NIH GUIDE, Volume 21, Number 11, March 20, 1992

PA NUMBER:  PA-92-54

P.T. 34



  Immune Enhancers 

  Growth Factors 


National Institute of Allergy and Infectious Diseases


The Division of Allergy, Immunology and Transplantation (DAIT) of the

National Institute of Allergy and Infectious Diseases (NIAID), a

component of the National Institutes of Health (NIH), invites research

project grant applications (R01 and R29) for support of basic studies

on the involvement of cytokines in the immunopathogenesis of autoimmune

diseases and on their use as modulators of disease initiation and



The Public Health Service (PHS) is committed to achieving the health

promotion and disease prevention objectives of "Healthy People 2000,"

a PHS-led national activity for setting priority areas.  This Program

Announcement, Cytokines in Autoimmunity, is related to the priority

area of diabetes and chronic disabling diseases. Potential applicants

may obtain a copy of "Healthy People 2000" (Full Report:  Stock No.

017-001-00474-0) or "Healthy  People 2000" (Summary Report:  Stock No.

017-001-00473-1) through the Superintendent of Documents, Government

Printing Office, Washington, DC 20402-0325 (telephone 202-783-3238).


Research grant applications may be submitted by domestic and foreign,

for-profit and non-profit organizations, public and private, such as

universities, colleges, hospitals, laboratories, units of State or

local governments, and eligible agencies of the Federal Government.

Applications from minority individuals and women are encouraged.

Foreign institutions are not eligible to apply for the First

Investigator Research Support Transition (FIRST) Award (R29).


The mechanisms of support will be the individual research project grant

(R01) and the First Investigator Research Support Transition (FIRST)

Award (R29).  Policies that govern research grant programs of the

National Institutes of Health will prevail.


During the last ten years, there have been great advances in the

understanding of the biology and biochemistry of cytokines and of the

mechanisms leading to autoimmune diseases.  However, the precise role

that cytokines have in susceptibility to, and promotion, initiation,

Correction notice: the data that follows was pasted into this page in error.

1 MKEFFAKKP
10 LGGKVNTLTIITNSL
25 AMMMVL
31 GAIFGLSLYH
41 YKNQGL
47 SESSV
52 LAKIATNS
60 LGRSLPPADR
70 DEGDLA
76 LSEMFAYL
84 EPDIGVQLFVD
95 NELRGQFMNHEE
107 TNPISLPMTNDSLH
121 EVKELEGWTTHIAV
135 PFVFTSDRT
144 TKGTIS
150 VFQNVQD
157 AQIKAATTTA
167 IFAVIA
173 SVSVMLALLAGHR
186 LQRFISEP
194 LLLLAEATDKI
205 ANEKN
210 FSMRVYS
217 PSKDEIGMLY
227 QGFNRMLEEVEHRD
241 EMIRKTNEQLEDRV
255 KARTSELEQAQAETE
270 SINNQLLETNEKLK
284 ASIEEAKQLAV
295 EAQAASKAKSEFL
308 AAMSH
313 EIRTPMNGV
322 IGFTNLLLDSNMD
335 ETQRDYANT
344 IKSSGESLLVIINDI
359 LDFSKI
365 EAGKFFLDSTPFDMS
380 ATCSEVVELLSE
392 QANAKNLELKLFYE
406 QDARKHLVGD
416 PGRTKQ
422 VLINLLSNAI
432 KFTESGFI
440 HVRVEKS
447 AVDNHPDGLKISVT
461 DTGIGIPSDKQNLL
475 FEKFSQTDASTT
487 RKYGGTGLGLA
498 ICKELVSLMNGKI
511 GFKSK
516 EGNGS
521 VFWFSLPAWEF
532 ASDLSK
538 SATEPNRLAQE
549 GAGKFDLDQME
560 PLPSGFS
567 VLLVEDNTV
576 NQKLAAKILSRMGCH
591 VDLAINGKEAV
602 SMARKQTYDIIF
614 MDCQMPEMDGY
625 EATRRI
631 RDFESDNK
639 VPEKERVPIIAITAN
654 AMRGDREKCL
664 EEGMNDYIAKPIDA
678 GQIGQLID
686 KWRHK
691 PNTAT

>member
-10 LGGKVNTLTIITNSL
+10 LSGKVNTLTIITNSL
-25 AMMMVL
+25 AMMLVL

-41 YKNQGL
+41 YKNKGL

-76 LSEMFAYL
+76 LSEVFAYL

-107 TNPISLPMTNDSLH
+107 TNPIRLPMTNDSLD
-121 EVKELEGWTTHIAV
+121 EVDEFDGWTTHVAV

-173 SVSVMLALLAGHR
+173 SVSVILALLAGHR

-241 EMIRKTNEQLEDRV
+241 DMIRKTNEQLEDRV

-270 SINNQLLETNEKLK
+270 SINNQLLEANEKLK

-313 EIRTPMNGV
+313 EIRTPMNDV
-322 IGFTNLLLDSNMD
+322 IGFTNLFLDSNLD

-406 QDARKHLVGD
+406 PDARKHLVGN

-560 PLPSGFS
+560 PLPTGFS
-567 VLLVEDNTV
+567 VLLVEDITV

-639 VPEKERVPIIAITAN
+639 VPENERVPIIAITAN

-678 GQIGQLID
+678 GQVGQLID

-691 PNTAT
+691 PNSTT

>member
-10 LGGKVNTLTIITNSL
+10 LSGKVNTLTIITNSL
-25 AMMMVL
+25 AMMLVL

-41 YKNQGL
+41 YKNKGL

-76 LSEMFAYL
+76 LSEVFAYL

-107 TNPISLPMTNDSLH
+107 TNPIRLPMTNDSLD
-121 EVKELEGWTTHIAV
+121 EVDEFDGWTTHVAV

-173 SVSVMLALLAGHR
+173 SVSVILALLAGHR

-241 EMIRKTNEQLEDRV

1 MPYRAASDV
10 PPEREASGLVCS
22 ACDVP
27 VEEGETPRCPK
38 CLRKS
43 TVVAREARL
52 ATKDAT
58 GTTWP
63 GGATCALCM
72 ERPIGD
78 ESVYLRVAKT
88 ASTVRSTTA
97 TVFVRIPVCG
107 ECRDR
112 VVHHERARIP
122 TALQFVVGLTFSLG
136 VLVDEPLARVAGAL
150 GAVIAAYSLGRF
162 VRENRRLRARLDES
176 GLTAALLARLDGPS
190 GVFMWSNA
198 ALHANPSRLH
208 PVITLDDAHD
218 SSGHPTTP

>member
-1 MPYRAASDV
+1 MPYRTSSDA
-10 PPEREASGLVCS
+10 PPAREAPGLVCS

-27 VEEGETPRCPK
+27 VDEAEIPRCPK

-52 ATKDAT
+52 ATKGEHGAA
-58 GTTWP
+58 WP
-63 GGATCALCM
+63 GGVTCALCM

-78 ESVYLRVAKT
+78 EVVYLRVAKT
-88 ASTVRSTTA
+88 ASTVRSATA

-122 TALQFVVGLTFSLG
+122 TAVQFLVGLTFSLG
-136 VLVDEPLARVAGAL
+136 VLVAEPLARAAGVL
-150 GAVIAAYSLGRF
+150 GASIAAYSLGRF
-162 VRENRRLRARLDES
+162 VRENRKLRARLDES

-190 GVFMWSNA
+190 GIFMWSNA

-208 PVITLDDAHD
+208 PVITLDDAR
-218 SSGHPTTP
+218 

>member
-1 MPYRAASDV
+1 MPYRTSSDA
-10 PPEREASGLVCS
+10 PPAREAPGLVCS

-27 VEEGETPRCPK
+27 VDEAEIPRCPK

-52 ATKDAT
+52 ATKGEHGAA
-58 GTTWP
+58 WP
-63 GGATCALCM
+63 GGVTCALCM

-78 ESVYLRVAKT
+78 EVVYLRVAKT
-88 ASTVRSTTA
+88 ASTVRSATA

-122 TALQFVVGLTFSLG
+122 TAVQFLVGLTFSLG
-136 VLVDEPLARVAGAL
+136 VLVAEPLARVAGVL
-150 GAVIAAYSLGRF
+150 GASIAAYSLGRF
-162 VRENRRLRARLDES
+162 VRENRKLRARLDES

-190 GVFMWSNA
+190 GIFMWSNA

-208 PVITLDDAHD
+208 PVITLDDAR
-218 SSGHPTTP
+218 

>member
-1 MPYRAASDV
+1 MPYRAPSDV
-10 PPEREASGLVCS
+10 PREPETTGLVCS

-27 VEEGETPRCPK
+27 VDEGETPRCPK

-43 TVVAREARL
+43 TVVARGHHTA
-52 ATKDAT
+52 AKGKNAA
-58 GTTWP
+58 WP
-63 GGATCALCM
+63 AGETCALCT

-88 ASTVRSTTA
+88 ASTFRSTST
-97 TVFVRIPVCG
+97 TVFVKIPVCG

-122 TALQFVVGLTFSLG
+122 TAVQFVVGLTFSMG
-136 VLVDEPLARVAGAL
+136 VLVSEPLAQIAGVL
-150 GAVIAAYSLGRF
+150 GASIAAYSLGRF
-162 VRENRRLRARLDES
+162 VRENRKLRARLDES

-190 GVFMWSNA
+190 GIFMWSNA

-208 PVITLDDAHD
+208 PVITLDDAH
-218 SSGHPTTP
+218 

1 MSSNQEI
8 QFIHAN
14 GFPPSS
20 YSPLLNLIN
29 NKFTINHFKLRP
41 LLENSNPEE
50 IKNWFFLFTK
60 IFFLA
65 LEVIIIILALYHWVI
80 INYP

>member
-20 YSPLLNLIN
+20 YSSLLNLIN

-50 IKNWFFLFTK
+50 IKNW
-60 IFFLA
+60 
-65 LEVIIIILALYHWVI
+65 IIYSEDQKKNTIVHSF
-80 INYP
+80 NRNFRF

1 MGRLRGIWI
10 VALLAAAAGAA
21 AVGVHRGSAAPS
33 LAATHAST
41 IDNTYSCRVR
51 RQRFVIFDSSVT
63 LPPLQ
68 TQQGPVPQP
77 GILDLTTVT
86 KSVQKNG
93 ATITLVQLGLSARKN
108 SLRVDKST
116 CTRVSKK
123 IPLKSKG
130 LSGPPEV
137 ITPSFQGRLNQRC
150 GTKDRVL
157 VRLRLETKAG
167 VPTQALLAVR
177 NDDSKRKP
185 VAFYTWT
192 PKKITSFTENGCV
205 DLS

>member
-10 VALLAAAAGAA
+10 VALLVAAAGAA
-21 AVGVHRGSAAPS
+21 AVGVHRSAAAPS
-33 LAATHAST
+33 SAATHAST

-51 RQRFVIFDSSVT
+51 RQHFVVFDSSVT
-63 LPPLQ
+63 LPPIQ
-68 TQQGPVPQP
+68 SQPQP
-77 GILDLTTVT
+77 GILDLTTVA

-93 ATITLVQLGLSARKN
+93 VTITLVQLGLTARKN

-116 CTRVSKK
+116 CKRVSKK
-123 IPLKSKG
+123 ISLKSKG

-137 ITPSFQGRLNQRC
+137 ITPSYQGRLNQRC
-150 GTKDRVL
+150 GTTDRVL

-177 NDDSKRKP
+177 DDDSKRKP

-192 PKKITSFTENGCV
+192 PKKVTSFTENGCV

and perpetuation of, autoimmune responses and induction of tissue

injury remain largely unknown.  One of the goals of the NIAID in this

area is to promote research to achieve a better understanding of the

pathogenic role of cytokines in self reactivity and autoimmune

diseases.  This knowledge will make a critical contribution to advance

the opportunities for the development of new, specific and effective

therapies for autoimmune diseases.

Areas of interest include:

o  Identification and characterization of known and newly discovered

cytokines involved in proliferation and function of autoreactive B


o  Analysis of cytokine involvement in the regulation of MHC

molecule-self peptide expression in lymphoid cells and target tissues

o  Regulation of autoreactive T-cell functions by cytokines

o  Studies of cytokine effects on the generation and function of CD5+

B cells

o  Characterization of cytokine production and cytokine responses in

monocytes and macrophages from autoimmune individuals

o  Research on cytokine signal transduction pathways in autoreactive


o  Studies on the role of cytokines in the induction or acceleration of

disease in the autoimmune prone host

o  Studies on cytokine receptor modulation as a means of affecting

disease development

o  Identification of the cytokine cascades leading to focal


o  Effects of cytokines and cytokine antagonists in tissue injury and

repair during autoimmune diseases





NIH and ADAMHA policy is that applicants for NIH/ADAMHA clinical

research grants and cooperative agreements are required to include

minorities and women in study populations so that research findings can

be of benefit to all persons at risk of the disease, disorder or

condition under study; special emphasis must be placed on the need for

inclusion of minorities and women in studies of diseases, disorders and

conditions that disproportionately affect them.  This policy is

intended to apply to males and females of all ages.  If women or

minorities are excluded or inadequately represented in clinical

research, particularly in proposed population-based studies, a clear

compelling rationale must be provided.

The composition of the proposed study population must be described in

terms of gender and racial/ethnic group.  In addition, gender and

racial/ethnic issues should be addressed in developing a research

design and sample size appropriate for the scientific objectives of the

study.  This information must be included in the form PHS 398 in

Section 2, 1-4 of the Research Plan AND summarized in Section 2, E.

Human Subjects.  Applicants/offerors are urged to assess carefully the

feasibility of including the broadest possible representation of

minority groups.  However, NIH recognizes that it may not be feasible

or appropriate in all research projects to include representation of